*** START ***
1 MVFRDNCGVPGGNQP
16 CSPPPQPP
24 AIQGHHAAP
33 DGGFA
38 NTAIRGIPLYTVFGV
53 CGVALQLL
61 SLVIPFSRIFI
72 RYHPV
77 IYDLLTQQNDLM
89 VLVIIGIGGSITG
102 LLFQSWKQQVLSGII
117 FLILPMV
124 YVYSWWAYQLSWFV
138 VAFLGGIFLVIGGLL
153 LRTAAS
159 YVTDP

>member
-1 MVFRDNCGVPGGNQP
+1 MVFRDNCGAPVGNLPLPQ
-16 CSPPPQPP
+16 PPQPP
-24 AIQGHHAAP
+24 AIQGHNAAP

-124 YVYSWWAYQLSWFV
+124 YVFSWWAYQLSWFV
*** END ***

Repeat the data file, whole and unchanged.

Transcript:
1 MVFRDNCGVPGGNQP
16 CSPPPQPP
24 AIQGHHAAP
33 DGGFA
38 NTAIRGIPLYTVFGV
53 CGVALQLL
61 SLVIPFSRIFI
72 RYHPV
77 IYDLLTQQNDLM
89 VLVIIGIGGSITG
102 LLFQSWKQQVLSGII
117 FLILPMV
124 YVYSWWAYQLSWFV
138 VAFLGGIFLVIGGLL
153 LRTAAS
159 YVTDP

>member
-1 MVFRDNCGVPGGNQP
+1 MVFRDNCGAPVGNLPLPQ
-16 CSPPPQPP
+16 PPQPP
-24 AIQGHHAAP
+24 AIQGHNAAP

-124 YVYSWWAYQLSWFV
+124 YVFSWWAYQLSWFV